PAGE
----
Says Steve Patterson, the athletic director at the University of Texas: “To blow up the college model for the benefit of one guy like (former Texas A&M quarterback) Johnny Manziel and disadvantage 499 students on our campus for the benefit of one guy – who may or may not be successful in the pros later on anyway – is ludicrous.”
“There are quite a few unintended consequences that could come from this,” Rose says. “Basketball and football are the ones that are making the money. Some of the lawsuits are saying that you have to fund men’s basketball and football players to this level. ... So if you do it for men’s basketball and football, you’ve probably got to do it for all of your women’s sports that you’ve got. Then you may not have the money to do it for the other men’s sports and they may disappear.”
That worries about every swimming coach in the country, David Marsh says. Marsh now coaches Olympic-level swimmers in Charlotte, but he once was a college head coach who won 12 national swimming titles at Auburn.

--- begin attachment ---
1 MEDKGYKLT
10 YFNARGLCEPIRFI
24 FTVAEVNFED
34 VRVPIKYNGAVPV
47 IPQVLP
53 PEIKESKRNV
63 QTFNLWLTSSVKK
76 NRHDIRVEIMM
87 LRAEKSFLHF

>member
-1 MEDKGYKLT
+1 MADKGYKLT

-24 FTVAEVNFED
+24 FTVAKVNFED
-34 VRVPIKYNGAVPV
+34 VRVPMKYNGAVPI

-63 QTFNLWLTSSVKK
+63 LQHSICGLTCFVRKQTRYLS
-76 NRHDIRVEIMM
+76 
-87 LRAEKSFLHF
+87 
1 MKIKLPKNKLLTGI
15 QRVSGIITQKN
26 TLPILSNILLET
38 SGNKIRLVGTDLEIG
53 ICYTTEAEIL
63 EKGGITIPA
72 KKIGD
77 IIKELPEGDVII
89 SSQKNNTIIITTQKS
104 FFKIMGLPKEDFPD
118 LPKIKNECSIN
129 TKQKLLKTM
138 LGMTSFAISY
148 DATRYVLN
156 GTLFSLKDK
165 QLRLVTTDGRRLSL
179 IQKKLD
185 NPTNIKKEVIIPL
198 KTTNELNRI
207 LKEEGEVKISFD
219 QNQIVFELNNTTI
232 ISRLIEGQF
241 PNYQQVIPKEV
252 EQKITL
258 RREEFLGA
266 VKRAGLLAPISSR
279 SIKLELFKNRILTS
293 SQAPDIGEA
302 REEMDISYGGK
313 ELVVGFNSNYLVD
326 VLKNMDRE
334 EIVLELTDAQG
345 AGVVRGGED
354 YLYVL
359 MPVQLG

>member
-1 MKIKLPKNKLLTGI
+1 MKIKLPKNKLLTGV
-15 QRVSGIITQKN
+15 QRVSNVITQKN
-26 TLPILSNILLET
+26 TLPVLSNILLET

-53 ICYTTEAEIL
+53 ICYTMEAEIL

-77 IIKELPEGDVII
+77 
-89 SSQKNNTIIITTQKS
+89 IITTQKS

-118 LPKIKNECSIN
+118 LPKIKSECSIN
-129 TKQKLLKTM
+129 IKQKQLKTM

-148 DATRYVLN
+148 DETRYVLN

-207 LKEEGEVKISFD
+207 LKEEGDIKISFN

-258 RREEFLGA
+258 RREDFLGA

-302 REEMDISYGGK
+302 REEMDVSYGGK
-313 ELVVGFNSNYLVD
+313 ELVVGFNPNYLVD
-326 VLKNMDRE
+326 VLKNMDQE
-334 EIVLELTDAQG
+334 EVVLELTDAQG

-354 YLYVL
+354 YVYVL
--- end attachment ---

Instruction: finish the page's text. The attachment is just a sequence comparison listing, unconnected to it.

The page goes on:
“This could be absolutely devastating at the highest level of our sport,” Marsh says, “in that there could be a complete elimination of many men’s swimming programs. There is no doubt that men’s Olympics sports would become a casualty if other athletes are paid. There are swim coaches all over the country on pins and needles waiting to see how this settles, and I’m sure that goes for the coaches of other nonrevenue sports, too.”
The issues are so thorny that even players disagree about them. Marvin Williams, a current Charlotte Hornet, left UNC Chapel Hill in 2005 after just one season and became the No. 2 pick in the NBA draft. He did it, he said, because his family was “very poor” and he knew he could make millions the next year while still a teenager. Still, he says, he didn’t really want to leave.
“If college athletes were compensated, I don’t think I ever would have left college,” says Williams, who adds that he returned most summers to Chapel Hill to take courses and eventually graduated. “I would have done something to try and get a fifth year out of it. I loved every second of it. It was just a business decision for my family.”